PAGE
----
This sort of relative cost idea can be translated to experience as well, so that any given experience can cost or benefit any individual relative to the other experiences in their life — everything needs context. A fender bender on a day where everything else is going well most likely won’t be perceived as negatively as if it happened on a day when several things seem to be going wrong. However, the context that a person operates in is not daily, but cumulative: even if nothing else is going wrong today, things have been going wrong all week, all month, all year, for the past decade. Any new experience is measured against previous experiences in order to determine its particular impact, positive or negative.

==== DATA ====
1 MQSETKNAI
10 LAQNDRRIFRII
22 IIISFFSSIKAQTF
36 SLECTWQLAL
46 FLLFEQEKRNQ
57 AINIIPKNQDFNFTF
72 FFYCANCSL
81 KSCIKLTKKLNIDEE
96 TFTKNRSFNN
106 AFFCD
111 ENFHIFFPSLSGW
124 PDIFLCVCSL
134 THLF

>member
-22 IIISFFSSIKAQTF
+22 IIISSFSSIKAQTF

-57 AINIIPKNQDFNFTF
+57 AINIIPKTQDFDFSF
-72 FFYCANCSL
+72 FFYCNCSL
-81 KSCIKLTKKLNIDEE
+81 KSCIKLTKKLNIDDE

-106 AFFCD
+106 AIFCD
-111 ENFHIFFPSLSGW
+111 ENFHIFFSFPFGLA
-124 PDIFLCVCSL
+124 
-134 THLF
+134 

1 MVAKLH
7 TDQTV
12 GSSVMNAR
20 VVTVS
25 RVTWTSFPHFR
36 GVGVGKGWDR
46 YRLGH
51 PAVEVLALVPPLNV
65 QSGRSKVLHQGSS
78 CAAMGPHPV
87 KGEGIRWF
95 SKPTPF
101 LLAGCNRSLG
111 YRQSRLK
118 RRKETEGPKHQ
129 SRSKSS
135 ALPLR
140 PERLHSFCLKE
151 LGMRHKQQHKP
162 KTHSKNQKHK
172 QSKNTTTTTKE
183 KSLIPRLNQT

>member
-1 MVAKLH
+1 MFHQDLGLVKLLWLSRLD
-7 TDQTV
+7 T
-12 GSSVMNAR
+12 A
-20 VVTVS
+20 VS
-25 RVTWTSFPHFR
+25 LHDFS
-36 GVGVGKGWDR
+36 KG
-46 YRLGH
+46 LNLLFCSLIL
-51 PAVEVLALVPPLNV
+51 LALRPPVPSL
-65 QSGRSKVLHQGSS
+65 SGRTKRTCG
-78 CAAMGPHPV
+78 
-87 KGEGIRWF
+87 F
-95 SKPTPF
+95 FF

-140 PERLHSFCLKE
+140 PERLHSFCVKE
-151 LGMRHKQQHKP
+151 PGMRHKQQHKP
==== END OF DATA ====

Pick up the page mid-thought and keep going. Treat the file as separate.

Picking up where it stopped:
And yet, “nothing is good or bad, but thinking makes it so.” Without this comparison, any given experience could theoretically stand on its own. It wouldn’t be good or bad, relatively speaking, but simply good or bad, inherently. Or, in what I imagine as Buddhist thinking, neither good nor bad, but simply existing, ideally without impact, without contributing to some greater context, acknowledged and let go. If we could escape our contexts, maybe we could escape relative thinking. In theory, that is how to escape suffering.

Except an apple doesn’t cost the same to everyone. “Expensive” is a relative concept. So is safe, and healthy, and successful, and all the things we end up having to measure for ourselves, individually. I read in Loneliness (Cacioppo and Patrick, 2008) that people even have a biological set point for their need for social connection, varying from one person to another. Even our biology forces relativity on us.